Self-Cleaning Antimicrobial Coating Developed

June 28, 2012 – 6:41 am

SaniUv illustration-300

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French company Ionitec, a subsidiary of Surfaces Synergie (Maîche, France), has developed an antimicrobial and self-cleaning titanium dioxide (TiO2) coating. The functional properties of the coating are triggered by exposure to a UV light source resulting in photocatalysis. The material and process have been tested to ISO 10678 (determination of the photocatalytic effect) and ISO 27447 (antimicrobial properties). The SaniUV coating is applied to the substrate through physical vapour deposition, the process parameters of which are the subject of a patent, according to Ionitec Business Manager Huu-Tuan Nguyen.

TiO2 is a semiconductor material. The electrons within the material can move from the valence band to the conduction band across an energy (or band) gap. This change in state generates what is called a hole, a deficit of electrons in the valence band (h+) coupled with excess electrons in the conduction layer (e-). The h+ holes react with water to form hydroxyl radicals (°OH), and the electrons react with oxygen to form superoxide (O2-). These powerful oxidants can destroy organic molecules such as bacteria, viruses, germs, odours, volatile organic compounds, mould, algae, fungi, pollen and dust mites.

saniuv basic reactionsBy optimising the coating, a photocatalytic reaction can be produced using visible light, and the SaniUV coating is responsive to a range of lighting types including neon, compact fluorescent bulbs and LEDs. “However, the best results are achieved by exposing the surface to a light source with wavelengths under 388 nm, such as UV-A, UV-B and UV-C,” says Nguyen, “which can increase the antimicrobial effectiveness fourfold. The shorter the wavelength, the more immediate the reaction.”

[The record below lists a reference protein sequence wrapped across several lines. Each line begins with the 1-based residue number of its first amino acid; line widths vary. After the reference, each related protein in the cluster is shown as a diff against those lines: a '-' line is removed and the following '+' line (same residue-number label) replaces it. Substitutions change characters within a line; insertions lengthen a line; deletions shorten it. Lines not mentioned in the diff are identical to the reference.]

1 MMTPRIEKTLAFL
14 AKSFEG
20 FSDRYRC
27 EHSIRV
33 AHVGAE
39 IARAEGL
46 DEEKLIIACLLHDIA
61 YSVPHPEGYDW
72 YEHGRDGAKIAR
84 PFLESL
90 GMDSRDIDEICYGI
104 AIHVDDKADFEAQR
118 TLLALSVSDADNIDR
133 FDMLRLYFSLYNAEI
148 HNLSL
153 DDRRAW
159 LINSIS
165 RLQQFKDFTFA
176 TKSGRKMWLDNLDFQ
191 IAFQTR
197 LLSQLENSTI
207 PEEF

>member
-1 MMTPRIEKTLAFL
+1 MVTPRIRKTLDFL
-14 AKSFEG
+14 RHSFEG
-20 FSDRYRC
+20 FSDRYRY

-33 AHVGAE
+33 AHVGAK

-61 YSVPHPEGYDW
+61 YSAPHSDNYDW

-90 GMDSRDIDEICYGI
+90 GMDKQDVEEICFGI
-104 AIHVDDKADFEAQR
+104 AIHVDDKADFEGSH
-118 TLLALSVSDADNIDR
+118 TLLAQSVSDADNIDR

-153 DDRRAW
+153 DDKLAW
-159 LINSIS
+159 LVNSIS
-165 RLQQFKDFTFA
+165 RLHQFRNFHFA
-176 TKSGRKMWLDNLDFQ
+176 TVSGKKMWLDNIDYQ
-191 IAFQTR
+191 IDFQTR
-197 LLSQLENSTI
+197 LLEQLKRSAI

It is also worth noting that the coating has a memory effect. In fact, following UV exposure, the coating remains active over a period of time and continues to combat contaminants.

The biocompatible coating is suited for use with a range of medical devices from simple surgical instruments to endoscopes, adds Nguyen.

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  1. 3 Responses to “Self-Cleaning Antimicrobial Coating Developed”

  2. It may be that I am missing something, but there are many TiO2 coatings which offer the performance characteristics noted in this editorial. Admittedly the application processes vary. These coatings have already been tested extensively in healthcare environments. I would welcome any additional information which would indicate how this specific coating differs from those which have been available for many years.

    By neil mcclelland on Jul 6, 2012

  3. Neil,

    Thanks for the comment. I will get in touch with Huu-Tuan Nguyen and ask him to respond.

    By norbert on Jul 16, 2012

  4. I do not doubt the effect or the mechanism, both of which are well known, but is there any evidence that meaningful quantities of OH are produced with the spectrum and illumination levels typically found inside buildings (especially the typical hospital ward)?
    And by ‘meaningful’, I mean enough to have a demonstrable clinical effect?

    By Brian Winn on Jan 10, 2013

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